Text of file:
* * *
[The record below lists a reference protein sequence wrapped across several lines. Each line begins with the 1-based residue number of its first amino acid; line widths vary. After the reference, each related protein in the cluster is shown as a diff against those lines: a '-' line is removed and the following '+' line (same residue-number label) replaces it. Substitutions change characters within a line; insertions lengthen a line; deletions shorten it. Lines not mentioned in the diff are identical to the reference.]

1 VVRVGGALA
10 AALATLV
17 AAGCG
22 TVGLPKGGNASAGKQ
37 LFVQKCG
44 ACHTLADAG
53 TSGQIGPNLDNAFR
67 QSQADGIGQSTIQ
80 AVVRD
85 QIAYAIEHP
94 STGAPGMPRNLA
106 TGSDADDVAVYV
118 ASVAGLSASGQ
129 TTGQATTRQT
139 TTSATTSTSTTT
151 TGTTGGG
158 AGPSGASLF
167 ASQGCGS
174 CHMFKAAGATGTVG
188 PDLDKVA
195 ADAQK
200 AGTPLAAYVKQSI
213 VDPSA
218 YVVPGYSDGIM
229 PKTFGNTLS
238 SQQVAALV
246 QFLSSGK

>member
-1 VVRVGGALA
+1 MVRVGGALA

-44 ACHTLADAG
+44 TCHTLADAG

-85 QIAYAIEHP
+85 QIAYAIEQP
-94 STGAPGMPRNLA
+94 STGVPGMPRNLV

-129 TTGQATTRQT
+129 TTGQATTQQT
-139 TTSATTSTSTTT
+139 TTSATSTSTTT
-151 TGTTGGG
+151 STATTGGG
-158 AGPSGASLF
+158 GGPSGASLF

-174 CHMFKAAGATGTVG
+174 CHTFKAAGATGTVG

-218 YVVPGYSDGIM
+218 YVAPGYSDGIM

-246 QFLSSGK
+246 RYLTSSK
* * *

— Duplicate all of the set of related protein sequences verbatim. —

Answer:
[The record below lists a reference protein sequence wrapped across several lines. Each line begins with the 1-based residue number of its first amino acid; line widths vary. After the reference, each related protein in the cluster is shown as a diff against those lines: a '-' line is removed and the following '+' line (same residue-number label) replaces it. Substitutions change characters within a line; insertions lengthen a line; deletions shorten it. Lines not mentioned in the diff are identical to the reference.]

1 VVRVGGALA
10 AALATLV
17 AAGCG
22 TVGLPKGGNASAGKQ
37 LFVQKCG
44 ACHTLADAG
53 TSGQIGPNLDNAFR
67 QSQADGIGQSTIQ
80 AVVRD
85 QIAYAIEHP
94 STGAPGMPRNLA
106 TGSDADDVAVYV
118 ASVAGLSASGQ
129 TTGQATTRQT
139 TTSATTSTSTTT
151 TGTTGGG
158 AGPSGASLF
167 ASQGCGS
174 CHMFKAAGATGTVG
188 PDLDKVA
195 ADAQK
200 AGTPLAAYVKQSI
213 VDPSA
218 YVVPGYSDGIM
229 PKTFGNTLS
238 SQQVAALV
246 QFLSSGK

>member
-1 VVRVGGALA
+1 MVRVGGALA

-44 ACHTLADAG
+44 TCHTLADAG

-85 QIAYAIEHP
+85 QIAYAIEQP
-94 STGAPGMPRNLA
+94 STGVPGMPRNLV

-129 TTGQATTRQT
+129 TTGQATTQQT
-139 TTSATTSTSTTT
+139 TTSATSTSTTT
-151 TGTTGGG
+151 STATTGGG
-158 AGPSGASLF
+158 GGPSGASLF

-174 CHMFKAAGATGTVG
+174 CHTFKAAGATGTVG

-218 YVVPGYSDGIM
+218 YVAPGYSDGIM

-246 QFLSSGK
+246 RYLTSSK